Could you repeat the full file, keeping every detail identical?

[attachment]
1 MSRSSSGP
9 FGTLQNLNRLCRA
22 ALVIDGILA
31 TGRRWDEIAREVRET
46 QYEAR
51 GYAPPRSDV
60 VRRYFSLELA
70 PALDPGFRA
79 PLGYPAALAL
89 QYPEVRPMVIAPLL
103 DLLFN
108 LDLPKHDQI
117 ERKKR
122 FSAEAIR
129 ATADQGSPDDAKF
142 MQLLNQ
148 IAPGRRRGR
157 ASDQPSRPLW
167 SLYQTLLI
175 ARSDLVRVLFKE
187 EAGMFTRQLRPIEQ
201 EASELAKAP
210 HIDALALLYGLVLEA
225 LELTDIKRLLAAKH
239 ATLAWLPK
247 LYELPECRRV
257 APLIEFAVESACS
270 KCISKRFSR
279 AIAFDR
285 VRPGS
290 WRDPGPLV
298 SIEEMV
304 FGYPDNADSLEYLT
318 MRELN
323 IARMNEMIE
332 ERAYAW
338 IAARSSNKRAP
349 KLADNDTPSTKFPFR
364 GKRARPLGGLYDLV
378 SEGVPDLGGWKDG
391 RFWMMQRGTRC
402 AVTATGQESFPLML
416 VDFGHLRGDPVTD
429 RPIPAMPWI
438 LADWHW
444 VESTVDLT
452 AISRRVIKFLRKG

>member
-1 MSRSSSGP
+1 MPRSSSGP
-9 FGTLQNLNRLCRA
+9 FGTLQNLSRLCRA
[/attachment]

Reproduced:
1 MSRSSSGP
9 FGTLQNLNRLCRA
22 ALVIDGILA
31 TGRRWDEIAREVRET
46 QYEAR
51 GYAPPRSDV
60 VRRYFSLELA
70 PALDPGFRA
79 PLGYPAALAL
89 QYPEVRPMVIAPLL
103 DLLFN
108 LDLPKHDQI
117 ERKKR
122 FSAEAIR
129 ATADQGSPDDAKF
142 MQLLNQ
148 IAPGRRRGR
157 ASDQPSRPLW
167 SLYQTLLI
175 ARSDLVRVLFKE
187 EAGMFTRQLRPIEQ
201 EASELAKAP
210 HIDALALLYGLVLEA
225 LELTDIKRLLAAKH
239 ATLAWLPK
247 LYELPECRRV
257 APLIEFAVESACS
270 KCISKRFSR
279 AIAFDR
285 VRPGS
290 WRDPGPLV
298 SIEEMV
304 FGYPDNADSLEYLT
318 MRELN
323 IARMNEMIE
332 ERAYAW
338 IAARSSNKRAP
349 KLADNDTPSTKFPFR
364 GKRARPLGGLYDLV
378 SEGVPDLGGWKDG
391 RFWMMQRGTRC
402 AVTATGQESFPLML
416 VDFGHLRGDPVTD
429 RPIPAMPWI
438 LADWHW
444 VESTVDLT
452 AISRRVIKFLRKG

>member
-1 MSRSSSGP
+1 MPRSSSGP
-9 FGTLQNLNRLCRA
+9 FGTLQNLSRLCRA